The infographic below show the growth of the cloud and how much money is being spent on research and development. Clearly, this emerging technology is on the rise both in usage and money invested.

cloud2
Title: Cloud Computing Facts With Real Time Cloud Services
Creator: RTCS
Source: https://commons.wikimedia.org/wiki/File:Cloud_Computing_Facts_With_Real_Time_Cloud_Services.JPG
Copyright Information: Creative Commons Attribution-Share Alike 3.0 Unported license.

What’s Cool for School
Cloud computing provides a lot of advantages for both teachers and students.
• Equitability – I used to have students who would submit their work in .rtf because they did not have Windows or another word processing program. And while .rtf did allow the student to share his work, he did not have access to spell check and other review tools. With Web-based, free programs like Google Docs, all students can have access to programs that help make creating their work easier. This is a huge factor in levelling the playing field as not all families can afford expensive software suites.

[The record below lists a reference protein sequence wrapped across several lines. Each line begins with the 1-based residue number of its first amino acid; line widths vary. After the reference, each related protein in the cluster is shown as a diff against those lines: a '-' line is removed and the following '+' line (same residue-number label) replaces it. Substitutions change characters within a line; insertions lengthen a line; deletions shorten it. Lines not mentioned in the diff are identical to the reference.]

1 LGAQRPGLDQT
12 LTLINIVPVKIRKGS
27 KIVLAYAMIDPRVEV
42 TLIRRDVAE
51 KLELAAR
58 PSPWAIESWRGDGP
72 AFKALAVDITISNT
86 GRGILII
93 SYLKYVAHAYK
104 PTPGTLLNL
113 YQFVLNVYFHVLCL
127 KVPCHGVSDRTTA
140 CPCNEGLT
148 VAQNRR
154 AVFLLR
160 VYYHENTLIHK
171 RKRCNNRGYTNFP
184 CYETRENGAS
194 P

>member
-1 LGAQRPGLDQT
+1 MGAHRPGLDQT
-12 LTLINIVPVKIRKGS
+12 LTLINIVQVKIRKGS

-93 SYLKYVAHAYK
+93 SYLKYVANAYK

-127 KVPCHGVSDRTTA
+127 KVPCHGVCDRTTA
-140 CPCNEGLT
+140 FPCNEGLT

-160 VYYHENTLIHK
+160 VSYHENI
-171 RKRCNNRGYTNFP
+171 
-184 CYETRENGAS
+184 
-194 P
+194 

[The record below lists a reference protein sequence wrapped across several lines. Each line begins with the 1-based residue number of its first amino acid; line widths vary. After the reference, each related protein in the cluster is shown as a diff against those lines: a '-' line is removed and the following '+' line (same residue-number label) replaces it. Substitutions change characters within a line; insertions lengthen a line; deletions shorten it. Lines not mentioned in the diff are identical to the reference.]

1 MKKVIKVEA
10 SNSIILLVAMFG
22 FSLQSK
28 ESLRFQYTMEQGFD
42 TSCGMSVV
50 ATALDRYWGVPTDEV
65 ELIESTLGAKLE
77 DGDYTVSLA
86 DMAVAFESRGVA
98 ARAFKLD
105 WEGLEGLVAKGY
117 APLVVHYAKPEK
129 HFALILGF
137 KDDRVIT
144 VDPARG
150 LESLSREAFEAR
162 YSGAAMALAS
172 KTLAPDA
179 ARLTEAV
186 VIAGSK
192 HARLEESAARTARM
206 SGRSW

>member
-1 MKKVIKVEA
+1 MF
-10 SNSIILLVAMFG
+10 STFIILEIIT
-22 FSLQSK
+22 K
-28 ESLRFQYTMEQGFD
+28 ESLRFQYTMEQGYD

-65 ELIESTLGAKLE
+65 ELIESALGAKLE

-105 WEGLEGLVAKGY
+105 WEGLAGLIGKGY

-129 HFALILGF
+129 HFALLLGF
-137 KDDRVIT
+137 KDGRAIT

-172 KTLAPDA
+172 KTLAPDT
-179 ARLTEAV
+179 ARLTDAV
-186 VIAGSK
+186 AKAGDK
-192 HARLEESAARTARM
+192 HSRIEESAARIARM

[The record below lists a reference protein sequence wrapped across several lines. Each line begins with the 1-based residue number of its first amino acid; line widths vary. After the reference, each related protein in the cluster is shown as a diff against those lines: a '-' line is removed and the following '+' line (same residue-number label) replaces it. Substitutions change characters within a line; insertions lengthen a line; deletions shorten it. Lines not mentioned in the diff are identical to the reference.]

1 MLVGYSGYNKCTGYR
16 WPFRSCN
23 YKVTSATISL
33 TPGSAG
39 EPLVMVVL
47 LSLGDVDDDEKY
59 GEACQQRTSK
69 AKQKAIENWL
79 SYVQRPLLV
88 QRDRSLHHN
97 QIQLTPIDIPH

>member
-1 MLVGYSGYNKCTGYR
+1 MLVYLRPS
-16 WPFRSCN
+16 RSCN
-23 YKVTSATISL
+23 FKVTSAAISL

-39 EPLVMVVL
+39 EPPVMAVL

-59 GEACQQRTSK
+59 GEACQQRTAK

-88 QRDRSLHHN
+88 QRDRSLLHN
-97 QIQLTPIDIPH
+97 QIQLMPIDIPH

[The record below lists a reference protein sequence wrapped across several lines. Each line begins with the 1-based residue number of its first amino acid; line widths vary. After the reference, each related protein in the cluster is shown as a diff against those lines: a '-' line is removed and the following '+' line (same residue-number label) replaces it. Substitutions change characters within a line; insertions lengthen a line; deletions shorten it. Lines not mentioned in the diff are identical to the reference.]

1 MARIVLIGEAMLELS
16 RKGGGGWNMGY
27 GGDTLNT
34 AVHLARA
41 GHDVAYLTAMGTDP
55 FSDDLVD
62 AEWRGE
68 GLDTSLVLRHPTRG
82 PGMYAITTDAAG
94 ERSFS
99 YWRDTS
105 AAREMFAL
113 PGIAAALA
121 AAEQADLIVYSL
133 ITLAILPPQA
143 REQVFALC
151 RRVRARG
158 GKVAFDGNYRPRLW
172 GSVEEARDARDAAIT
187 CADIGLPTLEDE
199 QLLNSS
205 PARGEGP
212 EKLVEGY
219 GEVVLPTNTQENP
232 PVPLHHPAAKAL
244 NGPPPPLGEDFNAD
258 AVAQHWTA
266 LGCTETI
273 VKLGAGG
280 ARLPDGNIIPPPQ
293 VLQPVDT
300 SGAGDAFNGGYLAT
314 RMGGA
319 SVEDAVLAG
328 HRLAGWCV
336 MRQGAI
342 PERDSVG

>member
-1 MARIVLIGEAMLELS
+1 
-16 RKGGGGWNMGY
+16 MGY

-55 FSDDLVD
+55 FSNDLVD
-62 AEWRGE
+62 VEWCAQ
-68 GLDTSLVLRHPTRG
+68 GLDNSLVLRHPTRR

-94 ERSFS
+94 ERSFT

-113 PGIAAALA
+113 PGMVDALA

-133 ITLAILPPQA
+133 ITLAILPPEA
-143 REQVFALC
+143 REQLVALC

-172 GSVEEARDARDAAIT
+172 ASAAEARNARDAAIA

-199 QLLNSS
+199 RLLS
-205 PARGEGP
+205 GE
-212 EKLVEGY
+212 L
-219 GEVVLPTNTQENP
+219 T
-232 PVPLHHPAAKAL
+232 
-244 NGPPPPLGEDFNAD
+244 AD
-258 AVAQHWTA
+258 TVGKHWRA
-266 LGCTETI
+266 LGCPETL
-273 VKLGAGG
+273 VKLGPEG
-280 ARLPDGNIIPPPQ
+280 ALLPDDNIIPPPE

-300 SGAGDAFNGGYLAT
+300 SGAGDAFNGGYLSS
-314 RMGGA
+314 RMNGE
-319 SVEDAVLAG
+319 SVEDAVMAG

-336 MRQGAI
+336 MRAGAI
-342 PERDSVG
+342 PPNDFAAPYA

• Accessibility and Portability – Remember the days when you left your assignment at school or saved it on the school computer, and couldn’t work on it at home when you needed to? Those days are long gone. One of the key benefits about cloud computing is being able to access your files from various locations. Like Dr. Suess, you could access them in a box, with a fox, with a mouse, or in a house! With the ability to use a variety of devices, you aren’t even limited to a computer: you could use your phone or tablet. I clearly remember my first Smartphone and thinking, “Why would anyone use this tiny screen to surf the Web or read a document?!”. Now I know the answer – because you can.
• Feedback and Collaboration – I have many students who share their assignments with me through Google Docs. I like being able to comment on their work directly and provide feedback without having to download the document and share it with them afterwards. I also love working in a shared document. As someone who can be more introverted, I quite enjoy sharing my thoughts in a shared document as it gives me time to frame my ideas without being put on the spot. In my asynchronous teaching world, I have not found a way to incorporate this into my courses but I am on the lookout!